RFranklin

Kay, I believe your editorial is correct. Do not listen to the above comments that attempt to tell you are wrong. There are many things that we can do to manage our forests. I cannot remember the name of the forestry teacher from NAU who did many years of research that would support what you say.

ronzim

Not so fast here. There are two important elements of science involved in this matter: The first is fire science and the second in medical science. In this case the two are in tension.

There is no question that controlled burning is the premiere science for the purpose of preventing much larger fires in the future and for the best management of the forests, especially in those areas where humans reside in large number along with their valuable structures. Not only does controlled burning ameliorate future large fires, it is also good for the forest for reproductive purposes. In addition, controlled burning helps reduce global warming.

Unfortunately, there is a downsize to this which results from the micro-particles emitted by fires. These particles are referred to a PM.25 and are too small to be coughed or sneezed up and too large to pass harmlessly through the lungs into our blood streams. They get up to great mischief in our cardio-pulmonary systems. Those persons or families who have the means are able to protect themselves from these particles by installing fine-micron filters in their HVAC systems and acquiring protective masks when going out of doors. Regrettably, the poor, as is too often the case, fall victim to this hazard. This creates additional environmental discrimination unless the poor are provided with every means of protection.

Marc-V-Ridenour

In the past I suggested easily-implemented options about defending our homes and businesses from wildfire. Rodeo-Chediski 2002 ought to have been a wake-up call. Option #1: Begin massive harvesting of wood so that we can A. have a much lower fuel load in forests surrounding our communities, and B. enable the Navajo Power Generating Station to use biomass instead of coal (and pass along some of that harvested timber to locals in need of wood to fuel their stoves, and C. plant deciduous trees (maples, oak, ect.) that would also reduce any CO2 buildup by converting it to oxygen by photosynthesis. Option #2: have mobilization plans to draft all heavy machinery in Show Low and Pinetop-Lakeside—snowplows, bulldozers, road graders, ect, to at once begin to bulldoze a mile-wide clear zone all around Show Low and Pinetop Lakeside in the event of a major wildfire. I know the idiots who hug trees, Bambi, and spotted owls will scream, but if they see flames bearing down on their homes, what will they think, say, should, scream and shriek then? We need to begin these efforts NOW! Or next year California might be watching US burn!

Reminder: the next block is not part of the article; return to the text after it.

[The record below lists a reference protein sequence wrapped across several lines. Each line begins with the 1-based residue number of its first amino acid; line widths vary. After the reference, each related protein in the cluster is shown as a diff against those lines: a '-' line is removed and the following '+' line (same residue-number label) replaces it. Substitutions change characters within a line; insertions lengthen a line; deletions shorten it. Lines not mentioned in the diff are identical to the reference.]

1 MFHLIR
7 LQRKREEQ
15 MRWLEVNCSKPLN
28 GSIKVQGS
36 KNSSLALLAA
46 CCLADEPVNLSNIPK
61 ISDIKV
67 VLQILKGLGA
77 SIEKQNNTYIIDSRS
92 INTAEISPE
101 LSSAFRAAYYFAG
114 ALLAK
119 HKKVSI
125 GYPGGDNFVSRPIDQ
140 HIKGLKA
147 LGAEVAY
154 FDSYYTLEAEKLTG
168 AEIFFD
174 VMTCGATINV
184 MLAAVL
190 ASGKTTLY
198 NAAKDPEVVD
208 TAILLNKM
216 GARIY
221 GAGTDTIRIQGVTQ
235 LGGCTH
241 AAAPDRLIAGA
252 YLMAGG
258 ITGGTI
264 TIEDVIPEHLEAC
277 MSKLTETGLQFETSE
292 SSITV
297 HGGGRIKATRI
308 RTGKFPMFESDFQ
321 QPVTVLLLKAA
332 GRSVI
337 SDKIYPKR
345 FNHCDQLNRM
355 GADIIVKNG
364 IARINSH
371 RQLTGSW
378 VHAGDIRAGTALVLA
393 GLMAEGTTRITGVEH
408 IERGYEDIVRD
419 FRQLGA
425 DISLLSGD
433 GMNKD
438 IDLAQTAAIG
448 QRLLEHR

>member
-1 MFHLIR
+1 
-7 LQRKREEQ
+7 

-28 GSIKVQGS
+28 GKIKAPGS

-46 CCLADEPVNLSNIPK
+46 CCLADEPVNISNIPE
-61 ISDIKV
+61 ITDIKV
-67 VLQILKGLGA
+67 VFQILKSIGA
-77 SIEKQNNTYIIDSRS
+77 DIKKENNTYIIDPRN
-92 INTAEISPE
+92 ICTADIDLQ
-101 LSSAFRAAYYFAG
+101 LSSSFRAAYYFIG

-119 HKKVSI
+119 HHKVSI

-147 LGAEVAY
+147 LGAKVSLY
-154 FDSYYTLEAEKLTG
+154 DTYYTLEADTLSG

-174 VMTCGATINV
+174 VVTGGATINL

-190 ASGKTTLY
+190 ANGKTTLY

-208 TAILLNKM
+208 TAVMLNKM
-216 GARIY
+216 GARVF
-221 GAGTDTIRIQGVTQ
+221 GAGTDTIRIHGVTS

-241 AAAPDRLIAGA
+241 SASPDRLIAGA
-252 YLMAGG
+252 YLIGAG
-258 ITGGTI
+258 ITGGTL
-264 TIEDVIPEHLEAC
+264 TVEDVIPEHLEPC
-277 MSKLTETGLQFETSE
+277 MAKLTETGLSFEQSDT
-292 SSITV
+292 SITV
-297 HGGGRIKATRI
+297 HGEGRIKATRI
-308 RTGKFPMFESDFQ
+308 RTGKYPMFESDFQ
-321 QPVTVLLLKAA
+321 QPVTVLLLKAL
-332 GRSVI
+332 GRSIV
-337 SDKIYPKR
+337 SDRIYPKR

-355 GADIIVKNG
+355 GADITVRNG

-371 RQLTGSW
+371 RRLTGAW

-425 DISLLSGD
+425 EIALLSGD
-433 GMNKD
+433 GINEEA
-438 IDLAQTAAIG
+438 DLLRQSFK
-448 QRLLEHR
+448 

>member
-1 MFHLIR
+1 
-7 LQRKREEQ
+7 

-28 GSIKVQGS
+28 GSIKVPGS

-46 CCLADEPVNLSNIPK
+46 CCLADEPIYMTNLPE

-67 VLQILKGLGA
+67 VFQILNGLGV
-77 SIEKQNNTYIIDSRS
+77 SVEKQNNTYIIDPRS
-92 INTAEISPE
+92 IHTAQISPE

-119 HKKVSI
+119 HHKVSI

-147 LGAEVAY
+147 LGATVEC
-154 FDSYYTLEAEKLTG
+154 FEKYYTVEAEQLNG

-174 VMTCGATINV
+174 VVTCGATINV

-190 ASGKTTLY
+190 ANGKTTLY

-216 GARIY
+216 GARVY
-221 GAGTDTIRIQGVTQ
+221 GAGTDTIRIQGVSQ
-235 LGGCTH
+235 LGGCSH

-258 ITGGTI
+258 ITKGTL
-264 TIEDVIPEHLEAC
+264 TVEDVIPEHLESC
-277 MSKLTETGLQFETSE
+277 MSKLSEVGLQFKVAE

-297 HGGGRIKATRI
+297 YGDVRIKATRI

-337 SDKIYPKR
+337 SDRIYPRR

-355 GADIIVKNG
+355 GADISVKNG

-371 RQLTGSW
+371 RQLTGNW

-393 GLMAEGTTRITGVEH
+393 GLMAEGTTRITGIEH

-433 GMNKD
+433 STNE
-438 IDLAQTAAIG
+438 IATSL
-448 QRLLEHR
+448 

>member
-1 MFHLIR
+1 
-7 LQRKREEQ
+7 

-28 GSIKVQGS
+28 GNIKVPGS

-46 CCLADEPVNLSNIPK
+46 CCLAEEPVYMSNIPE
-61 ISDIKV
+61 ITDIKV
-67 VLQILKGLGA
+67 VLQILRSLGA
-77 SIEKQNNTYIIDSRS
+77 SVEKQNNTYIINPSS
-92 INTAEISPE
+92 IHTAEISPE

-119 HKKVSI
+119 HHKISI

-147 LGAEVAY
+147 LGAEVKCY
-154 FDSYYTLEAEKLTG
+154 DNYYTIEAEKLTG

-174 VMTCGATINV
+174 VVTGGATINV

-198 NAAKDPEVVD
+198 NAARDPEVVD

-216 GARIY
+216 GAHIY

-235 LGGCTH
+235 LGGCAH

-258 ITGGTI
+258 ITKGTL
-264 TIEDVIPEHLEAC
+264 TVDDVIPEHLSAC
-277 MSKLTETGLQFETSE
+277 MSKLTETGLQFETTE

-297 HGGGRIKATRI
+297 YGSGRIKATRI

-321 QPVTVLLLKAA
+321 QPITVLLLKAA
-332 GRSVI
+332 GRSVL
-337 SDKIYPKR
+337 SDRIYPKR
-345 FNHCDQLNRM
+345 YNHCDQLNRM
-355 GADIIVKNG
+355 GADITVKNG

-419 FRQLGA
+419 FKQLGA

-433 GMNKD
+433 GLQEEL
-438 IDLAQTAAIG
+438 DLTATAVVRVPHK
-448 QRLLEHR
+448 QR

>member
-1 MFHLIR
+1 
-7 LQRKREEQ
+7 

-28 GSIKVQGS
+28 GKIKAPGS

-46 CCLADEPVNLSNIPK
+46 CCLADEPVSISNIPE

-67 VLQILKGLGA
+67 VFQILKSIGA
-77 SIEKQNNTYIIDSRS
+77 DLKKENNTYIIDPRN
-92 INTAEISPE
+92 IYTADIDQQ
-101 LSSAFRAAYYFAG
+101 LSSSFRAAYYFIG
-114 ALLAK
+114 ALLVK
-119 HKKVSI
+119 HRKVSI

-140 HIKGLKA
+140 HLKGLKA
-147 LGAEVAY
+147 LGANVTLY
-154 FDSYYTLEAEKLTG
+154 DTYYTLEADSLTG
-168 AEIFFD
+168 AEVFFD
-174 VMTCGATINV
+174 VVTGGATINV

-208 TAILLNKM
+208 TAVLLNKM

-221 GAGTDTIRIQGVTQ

Marc-V-Ridenour

ANYBODY REMEMBER THIS ONE?

Wildfire Politics

EAGAR, Ariz., June 25, 2002

“Spotted owl huggers were the

grand architects of this catastrophe.”

Show Low resident Marc Ridenour,

blaming environmentalists for opposing policies

he believes would curtail large forest fires.

(CBS) Fires ripping through eastern Arizona are fueling a growing debate over the best way to manage the nation's forests.

“Mother Nature is saying to Arizona right now, saying to the West that we've got to clean up these forests,” Gov. Jane Dee Hull said as she toured the fires that have forced thousands of people to flee their homes.

As the young fire season grows worse each day, government's land-management practices and environmentalists who sued to block logging efforts are being blamed for the onrushing flames.